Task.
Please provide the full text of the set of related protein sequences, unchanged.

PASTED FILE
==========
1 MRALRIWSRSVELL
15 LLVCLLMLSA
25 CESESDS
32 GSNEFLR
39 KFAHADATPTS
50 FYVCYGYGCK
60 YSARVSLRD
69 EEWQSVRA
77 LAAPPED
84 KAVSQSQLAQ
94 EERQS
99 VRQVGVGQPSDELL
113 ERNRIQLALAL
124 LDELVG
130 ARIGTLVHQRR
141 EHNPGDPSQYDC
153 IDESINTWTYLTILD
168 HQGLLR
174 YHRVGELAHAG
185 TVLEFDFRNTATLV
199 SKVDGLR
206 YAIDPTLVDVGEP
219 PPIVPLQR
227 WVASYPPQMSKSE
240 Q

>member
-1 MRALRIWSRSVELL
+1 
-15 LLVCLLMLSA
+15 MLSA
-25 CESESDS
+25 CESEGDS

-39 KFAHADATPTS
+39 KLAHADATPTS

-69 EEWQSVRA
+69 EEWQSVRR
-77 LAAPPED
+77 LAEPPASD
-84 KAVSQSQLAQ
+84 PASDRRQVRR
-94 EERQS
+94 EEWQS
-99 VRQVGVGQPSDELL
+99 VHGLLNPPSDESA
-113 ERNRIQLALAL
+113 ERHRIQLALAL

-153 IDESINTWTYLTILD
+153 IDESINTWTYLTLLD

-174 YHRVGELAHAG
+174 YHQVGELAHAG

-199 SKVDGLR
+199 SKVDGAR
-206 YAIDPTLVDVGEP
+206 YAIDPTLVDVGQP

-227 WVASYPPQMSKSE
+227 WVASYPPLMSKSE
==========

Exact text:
1 MRALRIWSRSVELL
15 LLVCLLMLSA
25 CESESDS
32 GSNEFLR
39 KFAHADATPTS
50 FYVCYGYGCK
60 YSARVSLRD
69 EEWQSVRA
77 LAAPPED
84 KAVSQSQLAQ
94 EERQS
99 VRQVGVGQPSDELL
113 ERNRIQLALAL
124 LDELVG
130 ARIGTLVHQRR
141 EHNPGDPSQYDC
153 IDESINTWTYLTILD
168 HQGLLR
174 YHRVGELAHAG
185 TVLEFDFRNTATLV
199 SKVDGLR
206 YAIDPTLVDVGEP
219 PPIVPLQR
227 WVASYPPQMSKSE
240 Q

>member
-1 MRALRIWSRSVELL
+1 
-15 LLVCLLMLSA
+15 MLSA
-25 CESESDS
+25 CESEGDS

-39 KFAHADATPTS
+39 KLAHADATPTS

-69 EEWQSVRA
+69 EEWQSVRR
-77 LAAPPED
+77 LAEPPASD
-84 KAVSQSQLAQ
+84 PASDRRQVRR
-94 EERQS
+94 EEWQS
-99 VRQVGVGQPSDELL
+99 VHGLLNPPSDESA
-113 ERNRIQLALAL
+113 ERHRIQLALAL

-153 IDESINTWTYLTILD
+153 IDESINTWTYLTLLD

-174 YHRVGELAHAG
+174 YHQVGELAHAG

-199 SKVDGLR
+199 SKVDGAR
-206 YAIDPTLVDVGEP
+206 YAIDPTLVDVGQP

-227 WVASYPPQMSKSE
+227 WVASYPPLMSKSE